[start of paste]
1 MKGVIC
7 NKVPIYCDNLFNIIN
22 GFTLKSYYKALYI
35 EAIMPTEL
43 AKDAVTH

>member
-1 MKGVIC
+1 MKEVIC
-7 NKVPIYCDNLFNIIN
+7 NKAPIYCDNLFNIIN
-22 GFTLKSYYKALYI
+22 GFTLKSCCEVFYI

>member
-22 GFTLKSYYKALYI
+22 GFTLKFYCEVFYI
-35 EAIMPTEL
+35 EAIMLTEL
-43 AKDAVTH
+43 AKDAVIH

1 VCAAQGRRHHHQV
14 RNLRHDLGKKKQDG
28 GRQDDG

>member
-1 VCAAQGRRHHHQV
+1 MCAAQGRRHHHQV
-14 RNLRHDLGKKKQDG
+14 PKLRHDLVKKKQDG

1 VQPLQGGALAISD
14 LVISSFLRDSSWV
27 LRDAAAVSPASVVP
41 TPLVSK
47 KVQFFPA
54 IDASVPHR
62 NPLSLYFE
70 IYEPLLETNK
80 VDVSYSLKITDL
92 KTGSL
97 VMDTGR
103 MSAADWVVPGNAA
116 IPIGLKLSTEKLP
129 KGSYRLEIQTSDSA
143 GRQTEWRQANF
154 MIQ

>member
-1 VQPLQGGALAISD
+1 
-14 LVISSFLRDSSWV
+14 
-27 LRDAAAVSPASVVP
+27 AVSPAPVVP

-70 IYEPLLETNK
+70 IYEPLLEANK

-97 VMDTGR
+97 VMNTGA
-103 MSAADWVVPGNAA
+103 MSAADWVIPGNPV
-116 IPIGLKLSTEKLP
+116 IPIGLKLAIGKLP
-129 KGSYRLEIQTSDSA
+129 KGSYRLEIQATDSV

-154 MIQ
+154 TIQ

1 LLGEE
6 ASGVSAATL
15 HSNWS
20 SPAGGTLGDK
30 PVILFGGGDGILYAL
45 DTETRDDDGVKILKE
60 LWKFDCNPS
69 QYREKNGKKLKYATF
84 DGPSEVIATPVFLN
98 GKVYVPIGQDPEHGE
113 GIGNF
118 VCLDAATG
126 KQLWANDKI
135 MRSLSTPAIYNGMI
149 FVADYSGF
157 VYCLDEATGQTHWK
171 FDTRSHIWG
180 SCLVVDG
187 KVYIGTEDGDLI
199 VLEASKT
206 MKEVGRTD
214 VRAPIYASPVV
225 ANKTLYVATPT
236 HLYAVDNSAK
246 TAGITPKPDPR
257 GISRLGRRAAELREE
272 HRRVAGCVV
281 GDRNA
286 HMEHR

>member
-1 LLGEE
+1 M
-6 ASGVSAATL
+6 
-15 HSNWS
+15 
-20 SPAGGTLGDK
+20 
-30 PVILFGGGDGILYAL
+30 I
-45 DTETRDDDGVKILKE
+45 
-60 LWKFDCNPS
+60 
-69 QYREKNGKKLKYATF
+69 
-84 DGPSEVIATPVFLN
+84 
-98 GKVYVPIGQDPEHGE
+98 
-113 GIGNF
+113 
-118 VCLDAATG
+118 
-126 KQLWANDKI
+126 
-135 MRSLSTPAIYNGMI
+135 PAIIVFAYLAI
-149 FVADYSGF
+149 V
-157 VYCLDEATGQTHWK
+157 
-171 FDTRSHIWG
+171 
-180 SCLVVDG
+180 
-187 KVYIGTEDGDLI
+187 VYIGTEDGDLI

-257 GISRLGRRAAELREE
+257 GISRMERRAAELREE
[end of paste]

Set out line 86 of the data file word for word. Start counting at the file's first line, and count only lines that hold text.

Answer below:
236 HLYAVDNSAK